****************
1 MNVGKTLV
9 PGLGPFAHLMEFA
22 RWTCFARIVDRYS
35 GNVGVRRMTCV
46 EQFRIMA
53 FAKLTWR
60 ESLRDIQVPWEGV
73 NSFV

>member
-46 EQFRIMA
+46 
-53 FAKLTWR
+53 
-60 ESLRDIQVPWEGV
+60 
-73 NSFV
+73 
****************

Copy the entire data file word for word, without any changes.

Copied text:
1 MNVGKTLV
9 PGLGPFAHLMEFA
22 RWTCFARIVDRYS
35 GNVGVRRMTCV
46 EQFRIMA
53 FAKLTWR
60 ESLRDIQVPWEGV
73 NSFV

>member
-46 EQFRIMA
+46 
-53 FAKLTWR
+53 
-60 ESLRDIQVPWEGV
+60 
-73 NSFV
+73 